Why Do Computer Scientists Want Election Day To Drag On For A Full Week?
Electronic elections carried out over longer periods would increase turnout and decrease costs, they say. Fun thought experiment or the future of voting?
There’s something so indescribably American about what millions of us did yesterday–standing in line at a polling place, exchanging hellos with neighbors, peacefully filling in circles or tapping touchscreens to record our future hopes. But man, does it feel great to be done!
Now comes some computational science experts who say we should draw it out even more: maybe vote on one thing at a time–president one day, the U.S. House the next, local library tax districts later that week, and so on. Theory suggests this would be effective at not only lowering costs, but increasing voter turnout.
“You can’t say, ‘Today you’ll come in and vote on the first issue, and then we’ll announce the result, and tomorrow you’ll come back again and vote on the second issue.’ That’s too costly,” says Lirong Xia, a postdoctoral researcher at Harvard’s School of Engineering and Applied Sciences. “But if you can build an online voting system and make it secure enough, then people can stay at home and just log in at the right time. It would reach a better solution and reduce the cost of holding elections.”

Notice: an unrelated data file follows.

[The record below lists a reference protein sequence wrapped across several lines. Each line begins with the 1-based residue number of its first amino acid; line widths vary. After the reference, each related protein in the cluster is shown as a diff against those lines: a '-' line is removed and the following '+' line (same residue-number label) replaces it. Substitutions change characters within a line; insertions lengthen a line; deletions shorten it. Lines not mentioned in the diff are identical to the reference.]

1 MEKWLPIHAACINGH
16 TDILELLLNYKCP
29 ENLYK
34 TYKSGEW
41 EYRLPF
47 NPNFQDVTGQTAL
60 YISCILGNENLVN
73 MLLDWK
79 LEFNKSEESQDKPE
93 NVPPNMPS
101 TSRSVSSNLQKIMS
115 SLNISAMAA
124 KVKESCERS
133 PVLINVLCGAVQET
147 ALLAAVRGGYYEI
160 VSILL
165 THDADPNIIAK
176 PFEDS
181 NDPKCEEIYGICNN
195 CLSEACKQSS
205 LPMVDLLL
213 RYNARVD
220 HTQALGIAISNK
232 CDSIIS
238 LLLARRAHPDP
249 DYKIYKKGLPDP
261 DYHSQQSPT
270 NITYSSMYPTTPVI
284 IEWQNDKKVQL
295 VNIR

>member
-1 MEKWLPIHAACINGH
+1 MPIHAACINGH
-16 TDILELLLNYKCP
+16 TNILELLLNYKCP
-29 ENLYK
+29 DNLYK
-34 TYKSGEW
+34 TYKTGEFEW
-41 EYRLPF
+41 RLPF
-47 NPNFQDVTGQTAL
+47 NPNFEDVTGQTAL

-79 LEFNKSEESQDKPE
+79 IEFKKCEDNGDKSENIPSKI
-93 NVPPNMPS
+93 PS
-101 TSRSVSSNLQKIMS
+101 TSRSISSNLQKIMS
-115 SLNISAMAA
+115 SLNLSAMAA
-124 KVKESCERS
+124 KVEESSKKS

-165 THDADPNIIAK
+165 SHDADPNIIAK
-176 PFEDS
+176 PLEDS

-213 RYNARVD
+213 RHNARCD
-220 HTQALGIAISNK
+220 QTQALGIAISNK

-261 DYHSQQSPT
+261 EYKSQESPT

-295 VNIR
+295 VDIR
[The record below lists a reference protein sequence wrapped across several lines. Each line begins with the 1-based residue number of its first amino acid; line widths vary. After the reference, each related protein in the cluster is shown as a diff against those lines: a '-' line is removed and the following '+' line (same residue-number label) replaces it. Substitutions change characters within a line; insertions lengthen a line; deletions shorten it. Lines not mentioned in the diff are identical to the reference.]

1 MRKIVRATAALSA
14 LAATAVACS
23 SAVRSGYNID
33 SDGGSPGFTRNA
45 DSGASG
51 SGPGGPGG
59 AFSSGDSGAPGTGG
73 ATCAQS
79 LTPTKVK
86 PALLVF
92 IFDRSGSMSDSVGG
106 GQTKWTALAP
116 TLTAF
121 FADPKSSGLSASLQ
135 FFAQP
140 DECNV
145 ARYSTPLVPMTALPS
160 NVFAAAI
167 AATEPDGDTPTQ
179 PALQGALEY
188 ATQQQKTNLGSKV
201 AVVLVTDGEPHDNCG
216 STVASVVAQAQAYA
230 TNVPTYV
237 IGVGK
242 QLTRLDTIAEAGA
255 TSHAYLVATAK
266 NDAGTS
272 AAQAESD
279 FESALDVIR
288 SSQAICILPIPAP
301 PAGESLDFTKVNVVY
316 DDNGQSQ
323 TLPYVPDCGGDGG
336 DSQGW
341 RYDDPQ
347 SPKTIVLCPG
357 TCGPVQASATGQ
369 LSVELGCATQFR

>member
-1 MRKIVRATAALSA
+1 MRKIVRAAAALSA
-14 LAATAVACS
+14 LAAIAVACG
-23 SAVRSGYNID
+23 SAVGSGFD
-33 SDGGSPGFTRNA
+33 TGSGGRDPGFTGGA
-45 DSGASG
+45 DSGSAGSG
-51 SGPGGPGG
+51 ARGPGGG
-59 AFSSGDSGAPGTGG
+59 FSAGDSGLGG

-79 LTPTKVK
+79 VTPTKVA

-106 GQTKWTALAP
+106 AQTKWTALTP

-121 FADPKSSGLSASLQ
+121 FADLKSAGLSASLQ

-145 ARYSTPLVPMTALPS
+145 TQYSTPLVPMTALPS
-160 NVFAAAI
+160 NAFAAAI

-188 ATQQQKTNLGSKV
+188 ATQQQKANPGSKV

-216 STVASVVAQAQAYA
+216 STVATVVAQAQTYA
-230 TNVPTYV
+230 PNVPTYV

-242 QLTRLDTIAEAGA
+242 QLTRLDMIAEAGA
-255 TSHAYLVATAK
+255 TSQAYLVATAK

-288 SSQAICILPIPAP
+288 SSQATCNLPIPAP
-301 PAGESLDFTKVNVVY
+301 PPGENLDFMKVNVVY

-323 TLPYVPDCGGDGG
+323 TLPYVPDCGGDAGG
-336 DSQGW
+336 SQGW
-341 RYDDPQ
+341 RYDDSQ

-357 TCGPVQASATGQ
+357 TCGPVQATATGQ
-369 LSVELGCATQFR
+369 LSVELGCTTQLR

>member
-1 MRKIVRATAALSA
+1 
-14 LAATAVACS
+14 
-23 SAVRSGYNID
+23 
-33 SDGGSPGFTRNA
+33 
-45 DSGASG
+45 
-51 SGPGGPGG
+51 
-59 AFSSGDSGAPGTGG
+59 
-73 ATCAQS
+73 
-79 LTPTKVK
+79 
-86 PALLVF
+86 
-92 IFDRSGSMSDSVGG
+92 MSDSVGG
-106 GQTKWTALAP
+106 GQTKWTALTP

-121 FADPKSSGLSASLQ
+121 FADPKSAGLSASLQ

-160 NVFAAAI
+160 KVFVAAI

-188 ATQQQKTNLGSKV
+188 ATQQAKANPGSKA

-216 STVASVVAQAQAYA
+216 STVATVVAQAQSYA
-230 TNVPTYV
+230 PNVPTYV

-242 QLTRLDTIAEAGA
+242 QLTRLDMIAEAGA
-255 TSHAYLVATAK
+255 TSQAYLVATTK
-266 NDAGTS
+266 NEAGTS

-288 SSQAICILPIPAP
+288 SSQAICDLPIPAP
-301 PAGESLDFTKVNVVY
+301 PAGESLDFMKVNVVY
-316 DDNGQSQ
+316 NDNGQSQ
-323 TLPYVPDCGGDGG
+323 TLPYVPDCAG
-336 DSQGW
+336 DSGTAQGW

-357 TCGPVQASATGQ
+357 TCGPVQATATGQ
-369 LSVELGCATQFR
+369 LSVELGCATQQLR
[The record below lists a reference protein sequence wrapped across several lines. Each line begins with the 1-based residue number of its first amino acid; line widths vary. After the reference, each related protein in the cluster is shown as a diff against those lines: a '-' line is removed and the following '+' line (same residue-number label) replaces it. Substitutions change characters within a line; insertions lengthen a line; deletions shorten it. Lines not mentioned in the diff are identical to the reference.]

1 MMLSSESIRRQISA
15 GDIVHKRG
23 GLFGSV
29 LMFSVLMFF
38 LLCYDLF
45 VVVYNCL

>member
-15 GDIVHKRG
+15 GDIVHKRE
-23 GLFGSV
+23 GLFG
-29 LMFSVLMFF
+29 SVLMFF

Xia spends some of his time studying computational election theory, wherein computational techniques can be used to change the way we vote, and even how we think about our election choices. These techniques could improve security, for example, so there would be less concern about electronic voting machines or casting votes via email. They could also expand the reach of third parties, allowing weighted ballots that allow voters to mark first and second choices. Algorithms could even help voters answer questions that may be more complex than an up-or-down decision. All of this would happen online, allowing people to rank their choices not just on candidates, but on issues, like whether to spend funds on a school, park or some other infrastructure.
Assuming you could work out all the kinks–access to the Internet, for instance, and security–voting online from home over the span of a few days might be a better reflection of what we all want. It takes time to get all the way through a ballot, especially one chockablock with referenda and initiatives. Maybe if voters could do it at their leisure, they’d be happier with the results. Read more about Xia’s work here.